WASHINGTON •The black sports bra and matching leggings that Under Armour began selling on Monday do not look particularly distinctive from the rest of the workout attire on its website.
But, in fact, the garments are different in a key way: They were made in the United States, marking a key milestone in the company's ambitious bid to significantly rethink its manufacturing strategy.
They are the first batch of clothing to be made at UA Lighthouse, a sprawling Under Armour facility that opened this summer in Baltimore.
A 35,000 sq ft design and product development hub, it is an anchor of Under Armour's attempt to figure out how to make clothing in the US - an unusual venture in an industry where manufacturing has largely been done overseas for a generation.
About 97 per cent of clothing sold in the US is imported, according to the American Apparel & Footwear Association.
Just 2,000 of the garments are available for sale - 1,000 each of the bras and leggings - so it is a small- scale start.
But the process of creating them offers a look at what the future of Under Armour - and the wider apparel industry, for that matter - might look like.
The company says that it was able to operate on a sharply shorter timeline for bringing the gear to market and it says it believes the Lighthouse set-up is cost-neutral compared with making clothing overseas.
With President Donald Trump talking frequently of finding ways to bring manufacturing jobs back to the US, Under Armour's experiment might end up drawing particularly close observation from retailers and Washington alike to see if it can be a blueprint for similar initiatives.
Mr Kevin Haley, Under Armour's president of innovation, said the process for creating garments such as the bra and leggings would typically take 18 to 20 months. For the Baltimore-made pieces, though, it took just three months.
He said that is because the Lighthouse set-up has enabled the company to compress the creation process in several ways.
Perhaps most important, when designers and manufacturers are in the same building instead of on different continents, they can combine their contributions to the supply chain into a single step.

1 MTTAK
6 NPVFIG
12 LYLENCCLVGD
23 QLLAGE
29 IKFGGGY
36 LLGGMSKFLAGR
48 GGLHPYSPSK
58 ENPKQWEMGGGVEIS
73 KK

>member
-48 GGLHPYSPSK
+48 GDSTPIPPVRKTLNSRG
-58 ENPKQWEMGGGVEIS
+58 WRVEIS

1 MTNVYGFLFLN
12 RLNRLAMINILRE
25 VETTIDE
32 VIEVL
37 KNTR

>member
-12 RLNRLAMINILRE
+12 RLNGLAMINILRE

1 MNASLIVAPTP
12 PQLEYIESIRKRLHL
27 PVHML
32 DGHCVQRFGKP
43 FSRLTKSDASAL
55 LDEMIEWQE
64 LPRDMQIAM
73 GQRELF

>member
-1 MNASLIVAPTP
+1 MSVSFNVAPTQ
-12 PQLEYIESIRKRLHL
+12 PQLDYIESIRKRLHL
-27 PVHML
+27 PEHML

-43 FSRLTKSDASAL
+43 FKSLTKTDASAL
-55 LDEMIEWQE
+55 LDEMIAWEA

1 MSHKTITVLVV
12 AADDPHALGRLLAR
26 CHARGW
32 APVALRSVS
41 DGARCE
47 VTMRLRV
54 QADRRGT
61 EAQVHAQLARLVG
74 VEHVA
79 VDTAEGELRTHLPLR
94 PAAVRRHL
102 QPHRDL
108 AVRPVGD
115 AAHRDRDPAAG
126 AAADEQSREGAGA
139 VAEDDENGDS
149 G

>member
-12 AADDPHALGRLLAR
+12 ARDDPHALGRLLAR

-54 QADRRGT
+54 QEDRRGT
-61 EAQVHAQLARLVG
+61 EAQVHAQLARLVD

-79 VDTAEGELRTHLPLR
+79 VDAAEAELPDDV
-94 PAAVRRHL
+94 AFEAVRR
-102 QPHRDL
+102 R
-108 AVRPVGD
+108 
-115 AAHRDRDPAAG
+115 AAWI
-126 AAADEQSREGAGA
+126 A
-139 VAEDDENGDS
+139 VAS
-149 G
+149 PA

"The designer is sitting in the Lighthouse facility with the person who's actually going to perform the operations to assemble that garment," Mr Haley said.
"So the person who's actually going to be putting it together is effectively going to be teaching the designer, 'Look, here's how to simplify this design and do it more efficiently.'"
He also said the technology in the Baltimore facility has enabled speedier garment production. By using 3D body scanners, Under Armour can figure out how a certain piece of clothing is going to fit and flatter a body without going the traditional route of producing a physical prototype.
The company also hopes this set-up will generally enable it to work in a more interactive way on clothing, allowing the team to fine-tune pieces after they have started to hit stores.
In the future, Under Armour might ship a small batch of clothes from Lighthouse and see how customers react to the gear before making tens of thousands of pieces of it.
If shoppers, for example, say a waistband is fitting a little snugly on a pair of shorts, they could tweak that for a bigger production run of that item. And being able to adapt to that feedback in real time could be powerful: It could be the difference between selling thousands of those shorts at full price, or having to mark them all down because shoppers were just lukewarm about them.
Reducing production time has become something of a holy grail in the retail world. Because of social media, live-streamed runway shows and other cultural changes, fashion trends go boom and bust faster than ever before.
One might be tempted to think these tectonic shifts mostly matter for fashion companies and not for performance athletic brands such as Under Armour. But, in fact, exercise attire has become a deeply trend-driven business.
Printed yoga pants, leggings with mesh panelling, workout tanks with strategically placed cutouts: These popular looks are all riffs on what is happening on the catwalk.
"It enables us to effectively pull forward materials, fabrics, textiles, yarns that the consumer maybe wasn't going to see until 2018, 2019 - and bring that into 2017," Mr Haley said.
But speed-to-market was not the only reason Under Armour pursued US manufacturing capabilities.
The company has a lofty goal of contributing to a revitalisation of Baltimore by creating jobs at Lighthouse and a planned roster of other facilities.
So what kind of labour force was needed to create these garments? After all, jobs going overseas is only part of the reason that the US manufacturing industry has contracted - many such positions have been lost to automation.
Under Armour said about 50 people worked on this particular garment collection, including design, manufacturing, marketing and other roles.
Mr Haley said the headcount of workers needed to create the products in Baltimore was "not all that different" from if they were made abroad.
He said: "It's not like these are being made by a robot.
"These are being made by human beings using advanced manufacturing methods."
Ultimately, Under Armour hopes that Lighthouse is a proof of concept for a bigger global initiative to embrace "local for local" manufacturing.
In other words, Under Armour gear sold in Brazil would be made in Brazil; gear sold in the US would be made in the US, and so on.
The goal, Mr Haley said, is to show that "if we can make it here, we can make it anywhere. And if we can make it here, anyone can make any product here".